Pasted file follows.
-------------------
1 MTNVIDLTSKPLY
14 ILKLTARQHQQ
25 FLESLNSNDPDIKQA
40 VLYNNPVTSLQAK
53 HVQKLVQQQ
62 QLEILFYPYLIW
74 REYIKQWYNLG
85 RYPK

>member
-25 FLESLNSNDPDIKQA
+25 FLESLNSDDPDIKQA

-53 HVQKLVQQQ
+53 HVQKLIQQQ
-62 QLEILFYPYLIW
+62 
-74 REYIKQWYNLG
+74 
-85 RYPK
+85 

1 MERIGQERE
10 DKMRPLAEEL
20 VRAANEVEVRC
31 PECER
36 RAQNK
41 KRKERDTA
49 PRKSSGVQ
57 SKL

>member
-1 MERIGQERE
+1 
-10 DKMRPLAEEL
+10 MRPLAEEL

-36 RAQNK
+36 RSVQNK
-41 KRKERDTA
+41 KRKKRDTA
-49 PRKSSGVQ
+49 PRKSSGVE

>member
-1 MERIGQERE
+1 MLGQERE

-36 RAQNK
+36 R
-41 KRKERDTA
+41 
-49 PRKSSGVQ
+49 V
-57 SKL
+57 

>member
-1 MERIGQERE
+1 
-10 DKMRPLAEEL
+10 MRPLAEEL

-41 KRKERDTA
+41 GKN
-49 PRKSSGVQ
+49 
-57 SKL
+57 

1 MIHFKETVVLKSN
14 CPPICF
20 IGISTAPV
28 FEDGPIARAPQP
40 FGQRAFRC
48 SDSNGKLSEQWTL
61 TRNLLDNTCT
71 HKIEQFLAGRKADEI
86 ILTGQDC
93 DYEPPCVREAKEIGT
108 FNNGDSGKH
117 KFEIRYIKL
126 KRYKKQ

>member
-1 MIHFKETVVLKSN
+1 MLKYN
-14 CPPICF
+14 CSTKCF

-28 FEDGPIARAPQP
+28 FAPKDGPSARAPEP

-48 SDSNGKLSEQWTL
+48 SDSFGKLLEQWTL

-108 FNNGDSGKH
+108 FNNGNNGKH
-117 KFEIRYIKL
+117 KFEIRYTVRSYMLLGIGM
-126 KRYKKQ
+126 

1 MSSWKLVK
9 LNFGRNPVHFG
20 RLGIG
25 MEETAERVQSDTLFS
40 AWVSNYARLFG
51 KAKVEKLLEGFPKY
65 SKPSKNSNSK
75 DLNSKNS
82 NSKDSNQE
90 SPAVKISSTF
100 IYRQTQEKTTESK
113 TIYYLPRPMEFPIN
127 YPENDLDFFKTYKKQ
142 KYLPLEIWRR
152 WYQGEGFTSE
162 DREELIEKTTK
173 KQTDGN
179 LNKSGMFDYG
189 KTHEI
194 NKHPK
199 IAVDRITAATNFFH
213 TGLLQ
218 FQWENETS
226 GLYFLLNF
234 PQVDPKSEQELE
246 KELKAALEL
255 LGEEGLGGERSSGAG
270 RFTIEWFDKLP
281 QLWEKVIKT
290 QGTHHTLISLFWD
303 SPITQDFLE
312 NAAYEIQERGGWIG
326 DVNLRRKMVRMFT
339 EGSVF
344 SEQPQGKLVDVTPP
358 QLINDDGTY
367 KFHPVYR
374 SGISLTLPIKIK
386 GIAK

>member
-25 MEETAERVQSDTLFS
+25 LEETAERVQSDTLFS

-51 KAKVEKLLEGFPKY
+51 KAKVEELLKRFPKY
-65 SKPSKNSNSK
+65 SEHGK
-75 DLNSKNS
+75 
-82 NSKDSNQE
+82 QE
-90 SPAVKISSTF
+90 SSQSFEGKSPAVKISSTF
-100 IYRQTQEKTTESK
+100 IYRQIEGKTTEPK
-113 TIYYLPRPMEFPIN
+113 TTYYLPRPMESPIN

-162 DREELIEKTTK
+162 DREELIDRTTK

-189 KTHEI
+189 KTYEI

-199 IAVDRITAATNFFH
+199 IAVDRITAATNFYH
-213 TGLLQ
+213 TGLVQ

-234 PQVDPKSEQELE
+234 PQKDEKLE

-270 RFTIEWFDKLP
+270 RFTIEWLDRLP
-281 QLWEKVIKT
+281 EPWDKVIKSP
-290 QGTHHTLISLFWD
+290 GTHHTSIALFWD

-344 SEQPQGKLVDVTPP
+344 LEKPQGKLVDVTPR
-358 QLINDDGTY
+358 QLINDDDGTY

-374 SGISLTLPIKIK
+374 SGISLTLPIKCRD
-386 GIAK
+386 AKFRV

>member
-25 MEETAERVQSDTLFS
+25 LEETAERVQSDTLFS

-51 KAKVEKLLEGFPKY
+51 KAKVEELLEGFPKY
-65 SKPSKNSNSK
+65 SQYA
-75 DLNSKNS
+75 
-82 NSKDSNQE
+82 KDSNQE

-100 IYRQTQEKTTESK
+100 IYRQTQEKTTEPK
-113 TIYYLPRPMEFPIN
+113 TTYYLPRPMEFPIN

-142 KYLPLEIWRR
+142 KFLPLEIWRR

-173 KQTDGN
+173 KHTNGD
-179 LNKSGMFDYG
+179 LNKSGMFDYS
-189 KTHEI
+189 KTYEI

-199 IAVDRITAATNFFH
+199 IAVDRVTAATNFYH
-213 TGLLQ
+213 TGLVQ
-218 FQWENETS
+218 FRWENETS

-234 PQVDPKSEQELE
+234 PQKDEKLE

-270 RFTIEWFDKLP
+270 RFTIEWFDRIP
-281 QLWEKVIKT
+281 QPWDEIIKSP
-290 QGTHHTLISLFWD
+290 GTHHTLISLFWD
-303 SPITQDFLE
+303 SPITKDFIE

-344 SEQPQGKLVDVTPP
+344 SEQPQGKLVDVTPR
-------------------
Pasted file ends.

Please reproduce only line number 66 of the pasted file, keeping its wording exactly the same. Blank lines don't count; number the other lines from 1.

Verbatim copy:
48 SDSNGKLSEQWTL